Open-ended inquiry doesn’t seem to be the norm or expectation in academia. Most research is carefully attuned to what went before. That doesn’t mean it’s unoriginal or incremental, just that scholars like to keep everything in context. They’re aware of what they’re building on, even if it is new. Journalists, however, need to find a foreground that entertains viewers and may not consider the background.

Not exactly the scholarly path. It is difficult to imagine any scientist or other scholar smacking the desk and saying, “Hell, Rupert, let’s just get out there to see what we find.”

Negotiating the distance between those two worldviews can be challenging for those who leave journalism to teach at the post-secondary level and then find themselves pursuing research in a scholarly setting. Our number may be small, but our plight may be instructive to those on both sides of the chasm.

When I moved from journalism to the scholarly world, I thought that my background in documentary and newspaper research would be useful. I was mostly wrong, of course, and found out the hard way.

I embarked on my first research project with a colleague who also had a news background. Thinking like journalists, we chose a multi-layered investigation that had not been done in Canada before. We chose it because it seemed interesting and important, and we couldn’t believe our good luck that no one had done it yet! It was a great angle.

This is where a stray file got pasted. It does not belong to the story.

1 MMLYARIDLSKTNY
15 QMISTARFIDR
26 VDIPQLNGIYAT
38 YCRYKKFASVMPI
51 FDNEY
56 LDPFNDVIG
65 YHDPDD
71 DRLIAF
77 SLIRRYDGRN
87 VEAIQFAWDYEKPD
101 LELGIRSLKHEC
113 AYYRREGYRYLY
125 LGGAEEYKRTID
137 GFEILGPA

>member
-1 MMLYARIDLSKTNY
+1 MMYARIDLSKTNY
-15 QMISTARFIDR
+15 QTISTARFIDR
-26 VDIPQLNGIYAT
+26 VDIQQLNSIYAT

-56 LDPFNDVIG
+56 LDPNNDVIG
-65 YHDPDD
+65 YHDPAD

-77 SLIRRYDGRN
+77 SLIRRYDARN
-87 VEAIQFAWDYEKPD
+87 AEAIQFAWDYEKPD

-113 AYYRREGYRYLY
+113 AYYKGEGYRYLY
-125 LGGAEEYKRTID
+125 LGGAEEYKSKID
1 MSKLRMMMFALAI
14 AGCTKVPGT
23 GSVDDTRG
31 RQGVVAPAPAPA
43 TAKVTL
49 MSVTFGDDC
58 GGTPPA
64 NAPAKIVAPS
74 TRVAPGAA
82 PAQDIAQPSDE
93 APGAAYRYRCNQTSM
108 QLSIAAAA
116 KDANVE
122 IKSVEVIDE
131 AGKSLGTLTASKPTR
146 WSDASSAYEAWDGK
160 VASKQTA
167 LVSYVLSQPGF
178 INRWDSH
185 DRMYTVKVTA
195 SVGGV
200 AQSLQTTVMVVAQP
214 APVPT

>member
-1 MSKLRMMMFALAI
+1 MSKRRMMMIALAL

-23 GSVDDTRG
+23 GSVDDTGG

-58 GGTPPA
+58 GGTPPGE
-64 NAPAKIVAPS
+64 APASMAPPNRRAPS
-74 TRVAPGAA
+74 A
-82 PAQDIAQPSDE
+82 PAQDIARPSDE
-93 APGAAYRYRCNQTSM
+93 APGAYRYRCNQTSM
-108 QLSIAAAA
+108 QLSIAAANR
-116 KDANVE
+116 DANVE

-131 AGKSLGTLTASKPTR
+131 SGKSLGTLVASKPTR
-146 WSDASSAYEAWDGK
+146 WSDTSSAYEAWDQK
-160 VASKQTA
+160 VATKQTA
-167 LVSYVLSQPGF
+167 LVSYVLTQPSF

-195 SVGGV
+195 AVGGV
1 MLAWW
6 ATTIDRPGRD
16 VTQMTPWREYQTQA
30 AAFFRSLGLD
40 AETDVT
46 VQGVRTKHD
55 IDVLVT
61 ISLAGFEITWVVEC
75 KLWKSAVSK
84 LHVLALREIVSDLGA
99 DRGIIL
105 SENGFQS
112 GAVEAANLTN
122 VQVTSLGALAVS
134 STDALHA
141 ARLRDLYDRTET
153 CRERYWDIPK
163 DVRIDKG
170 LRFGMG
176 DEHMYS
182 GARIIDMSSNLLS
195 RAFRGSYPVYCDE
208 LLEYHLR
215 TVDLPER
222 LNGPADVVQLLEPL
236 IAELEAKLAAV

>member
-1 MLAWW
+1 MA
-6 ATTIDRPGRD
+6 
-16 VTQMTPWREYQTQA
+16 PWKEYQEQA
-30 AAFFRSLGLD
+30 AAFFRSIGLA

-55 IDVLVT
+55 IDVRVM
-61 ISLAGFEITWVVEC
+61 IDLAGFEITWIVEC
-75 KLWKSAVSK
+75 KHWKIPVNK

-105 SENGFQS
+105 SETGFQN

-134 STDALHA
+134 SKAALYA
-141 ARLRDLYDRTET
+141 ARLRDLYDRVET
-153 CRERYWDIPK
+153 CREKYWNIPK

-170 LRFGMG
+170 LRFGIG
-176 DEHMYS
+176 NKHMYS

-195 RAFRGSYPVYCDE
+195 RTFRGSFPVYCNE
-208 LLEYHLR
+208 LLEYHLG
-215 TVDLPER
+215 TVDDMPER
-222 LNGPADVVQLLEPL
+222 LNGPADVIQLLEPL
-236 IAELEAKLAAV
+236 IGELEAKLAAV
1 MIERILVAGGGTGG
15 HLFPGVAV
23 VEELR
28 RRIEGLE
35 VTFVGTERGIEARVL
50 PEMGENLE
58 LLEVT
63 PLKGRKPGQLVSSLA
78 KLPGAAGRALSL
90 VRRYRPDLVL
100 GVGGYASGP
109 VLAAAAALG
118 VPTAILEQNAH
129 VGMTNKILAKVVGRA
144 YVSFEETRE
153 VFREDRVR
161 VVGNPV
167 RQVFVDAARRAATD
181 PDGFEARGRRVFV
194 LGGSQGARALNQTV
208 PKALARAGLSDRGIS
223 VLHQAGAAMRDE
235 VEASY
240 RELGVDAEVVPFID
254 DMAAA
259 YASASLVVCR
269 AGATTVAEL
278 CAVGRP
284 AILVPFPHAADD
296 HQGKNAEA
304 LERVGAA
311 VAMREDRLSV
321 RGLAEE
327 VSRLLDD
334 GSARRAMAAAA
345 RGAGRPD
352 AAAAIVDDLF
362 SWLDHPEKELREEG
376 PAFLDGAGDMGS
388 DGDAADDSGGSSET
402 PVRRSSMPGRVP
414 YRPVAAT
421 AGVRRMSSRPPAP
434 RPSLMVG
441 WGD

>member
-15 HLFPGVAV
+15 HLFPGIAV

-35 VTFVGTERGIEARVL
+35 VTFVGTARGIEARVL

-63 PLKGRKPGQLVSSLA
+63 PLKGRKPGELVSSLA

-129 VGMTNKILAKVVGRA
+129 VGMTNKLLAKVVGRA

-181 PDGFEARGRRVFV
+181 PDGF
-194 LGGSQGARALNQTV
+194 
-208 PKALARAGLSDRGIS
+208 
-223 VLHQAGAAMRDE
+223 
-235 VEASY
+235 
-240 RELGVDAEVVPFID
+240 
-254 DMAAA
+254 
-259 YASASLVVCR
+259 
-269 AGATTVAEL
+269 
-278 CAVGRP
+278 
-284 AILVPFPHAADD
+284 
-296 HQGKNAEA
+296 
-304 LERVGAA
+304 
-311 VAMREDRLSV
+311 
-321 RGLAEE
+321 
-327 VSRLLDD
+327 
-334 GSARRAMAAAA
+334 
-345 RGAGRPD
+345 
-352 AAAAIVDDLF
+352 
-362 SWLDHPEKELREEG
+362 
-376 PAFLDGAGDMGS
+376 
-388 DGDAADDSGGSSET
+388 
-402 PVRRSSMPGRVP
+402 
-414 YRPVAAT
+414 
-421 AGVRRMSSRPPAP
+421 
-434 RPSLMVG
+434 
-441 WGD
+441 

Thinking like journalists, our areas of inquiry cut wide swathes across many fields and disciplines. We did that because we wanted a comprehensive view, not a confining one, and we weren’t sure which sets of questions would reveal the most meaningful results. Let’s ask everything, we thought, and we’re sure to find something.

Like journalists, we avoided expressing a specific hypothesis. To do so would have predetermined our findings and made them suspect by news standards.

You can guess the punch line this time. We gathered our data—rather quickly—and started writing about what we found. The findings were unwieldy but exciting, like driving an overburdened bus on a mountain road. When we showed an early draft of our first paper to a colleague with more scholarly acumen, he gently inquired about our literature search. We hung our heads and said our lit review suggested that very little had been done in this area. I do remember wondering why he seemed concerned.